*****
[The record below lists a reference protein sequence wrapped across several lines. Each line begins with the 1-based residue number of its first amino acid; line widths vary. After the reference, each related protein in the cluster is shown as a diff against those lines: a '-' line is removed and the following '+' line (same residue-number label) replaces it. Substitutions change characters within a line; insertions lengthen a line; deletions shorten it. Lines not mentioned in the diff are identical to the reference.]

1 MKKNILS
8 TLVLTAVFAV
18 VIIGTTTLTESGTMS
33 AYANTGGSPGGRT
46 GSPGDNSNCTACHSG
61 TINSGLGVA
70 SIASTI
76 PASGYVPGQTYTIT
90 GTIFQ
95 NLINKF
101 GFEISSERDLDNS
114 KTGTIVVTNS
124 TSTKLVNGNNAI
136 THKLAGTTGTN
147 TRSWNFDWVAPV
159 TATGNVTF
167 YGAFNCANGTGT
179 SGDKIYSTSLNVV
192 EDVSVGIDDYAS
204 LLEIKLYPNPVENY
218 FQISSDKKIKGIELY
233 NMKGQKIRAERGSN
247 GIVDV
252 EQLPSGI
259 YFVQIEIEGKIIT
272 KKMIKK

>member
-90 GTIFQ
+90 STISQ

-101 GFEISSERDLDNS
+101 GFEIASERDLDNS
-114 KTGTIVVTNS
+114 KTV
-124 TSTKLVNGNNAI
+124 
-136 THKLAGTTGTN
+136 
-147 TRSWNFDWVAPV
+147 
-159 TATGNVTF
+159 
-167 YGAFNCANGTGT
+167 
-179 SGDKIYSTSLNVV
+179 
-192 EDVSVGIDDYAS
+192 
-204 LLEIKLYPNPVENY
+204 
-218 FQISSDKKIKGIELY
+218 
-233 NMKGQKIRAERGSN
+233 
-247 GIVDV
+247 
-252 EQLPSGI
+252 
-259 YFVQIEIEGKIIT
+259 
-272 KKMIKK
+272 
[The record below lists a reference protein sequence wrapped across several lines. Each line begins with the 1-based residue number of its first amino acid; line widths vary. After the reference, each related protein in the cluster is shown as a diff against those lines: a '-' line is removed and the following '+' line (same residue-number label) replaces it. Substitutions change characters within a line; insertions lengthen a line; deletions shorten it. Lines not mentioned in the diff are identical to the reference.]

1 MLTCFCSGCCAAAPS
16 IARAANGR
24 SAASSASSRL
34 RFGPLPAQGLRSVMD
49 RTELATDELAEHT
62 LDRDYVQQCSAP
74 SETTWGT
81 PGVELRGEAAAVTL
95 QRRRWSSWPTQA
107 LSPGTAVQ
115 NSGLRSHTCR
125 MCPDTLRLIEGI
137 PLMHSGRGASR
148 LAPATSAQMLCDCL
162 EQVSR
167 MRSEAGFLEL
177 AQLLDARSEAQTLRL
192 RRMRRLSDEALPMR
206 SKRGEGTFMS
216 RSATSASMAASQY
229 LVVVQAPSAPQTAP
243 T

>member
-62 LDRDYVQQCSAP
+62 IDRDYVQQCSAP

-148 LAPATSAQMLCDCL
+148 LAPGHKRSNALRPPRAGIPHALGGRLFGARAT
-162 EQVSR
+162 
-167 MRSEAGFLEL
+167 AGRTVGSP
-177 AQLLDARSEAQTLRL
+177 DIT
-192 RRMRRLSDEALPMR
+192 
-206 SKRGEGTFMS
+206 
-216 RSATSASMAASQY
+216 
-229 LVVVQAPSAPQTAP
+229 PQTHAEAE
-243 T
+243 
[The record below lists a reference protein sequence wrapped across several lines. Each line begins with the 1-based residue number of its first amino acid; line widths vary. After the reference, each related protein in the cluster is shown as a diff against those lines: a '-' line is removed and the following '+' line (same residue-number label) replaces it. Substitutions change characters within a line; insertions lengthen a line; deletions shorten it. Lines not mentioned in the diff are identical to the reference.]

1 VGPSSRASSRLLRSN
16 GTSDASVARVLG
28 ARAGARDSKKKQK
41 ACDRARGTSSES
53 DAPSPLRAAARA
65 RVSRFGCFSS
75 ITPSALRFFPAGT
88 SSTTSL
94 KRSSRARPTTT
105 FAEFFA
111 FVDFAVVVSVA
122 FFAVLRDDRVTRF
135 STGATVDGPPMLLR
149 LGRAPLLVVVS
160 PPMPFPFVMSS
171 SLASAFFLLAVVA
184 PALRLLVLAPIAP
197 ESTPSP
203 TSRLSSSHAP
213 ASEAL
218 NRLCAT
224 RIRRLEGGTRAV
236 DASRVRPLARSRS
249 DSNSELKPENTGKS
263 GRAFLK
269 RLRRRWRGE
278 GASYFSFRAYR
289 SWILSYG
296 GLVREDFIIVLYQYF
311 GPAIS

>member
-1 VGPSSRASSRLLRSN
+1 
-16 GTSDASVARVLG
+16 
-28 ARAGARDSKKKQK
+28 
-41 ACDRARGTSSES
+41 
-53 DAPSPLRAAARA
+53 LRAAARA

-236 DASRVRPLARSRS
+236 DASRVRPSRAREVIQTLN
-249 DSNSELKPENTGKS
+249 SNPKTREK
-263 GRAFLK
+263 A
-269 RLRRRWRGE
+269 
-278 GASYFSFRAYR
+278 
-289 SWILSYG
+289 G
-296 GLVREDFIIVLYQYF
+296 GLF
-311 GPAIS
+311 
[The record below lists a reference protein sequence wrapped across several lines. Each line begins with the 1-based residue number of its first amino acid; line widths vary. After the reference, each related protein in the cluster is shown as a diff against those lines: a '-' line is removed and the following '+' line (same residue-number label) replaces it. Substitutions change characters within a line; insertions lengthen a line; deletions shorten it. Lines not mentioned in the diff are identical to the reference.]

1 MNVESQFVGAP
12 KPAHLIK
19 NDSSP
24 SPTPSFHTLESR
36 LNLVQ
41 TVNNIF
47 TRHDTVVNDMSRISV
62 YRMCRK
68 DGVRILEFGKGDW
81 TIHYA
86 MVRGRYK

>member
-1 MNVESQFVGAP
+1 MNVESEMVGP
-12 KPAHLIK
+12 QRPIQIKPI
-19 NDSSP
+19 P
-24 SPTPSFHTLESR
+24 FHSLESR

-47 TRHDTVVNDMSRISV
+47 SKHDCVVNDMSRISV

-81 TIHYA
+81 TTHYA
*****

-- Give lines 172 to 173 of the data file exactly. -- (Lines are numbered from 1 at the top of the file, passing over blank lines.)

47 TRHDTVVNDMSRISV
62 YRMCRK